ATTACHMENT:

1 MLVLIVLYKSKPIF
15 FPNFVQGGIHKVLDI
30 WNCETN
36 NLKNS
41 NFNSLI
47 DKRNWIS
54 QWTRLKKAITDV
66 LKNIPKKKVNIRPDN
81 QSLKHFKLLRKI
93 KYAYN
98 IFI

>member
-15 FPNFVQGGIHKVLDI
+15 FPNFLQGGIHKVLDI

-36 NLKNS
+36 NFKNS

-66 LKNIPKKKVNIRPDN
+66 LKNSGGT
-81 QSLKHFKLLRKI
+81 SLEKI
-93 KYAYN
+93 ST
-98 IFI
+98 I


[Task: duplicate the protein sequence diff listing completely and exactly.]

1 MLVLIVLYKSKPIF
15 FPNFVQGGIHKVLDI
30 WNCETN
36 NLKNS
41 NFNSLI
47 DKRNWIS
54 QWTRLKKAITDV
66 LKNIPKKKVNIRPDN
81 QSLKHFKLLRKI
93 KYAYN
98 IFI

>member
-15 FPNFVQGGIHKVLDI
+15 FPNFLQGGIHKVLDI

-36 NLKNS
+36 NFKNS

-66 LKNIPKKKVNIRPDN
+66 LKNSGGT
-81 QSLKHFKLLRKI
+81 SLEKI
-93 KYAYN
+93 ST
-98 IFI
+98 I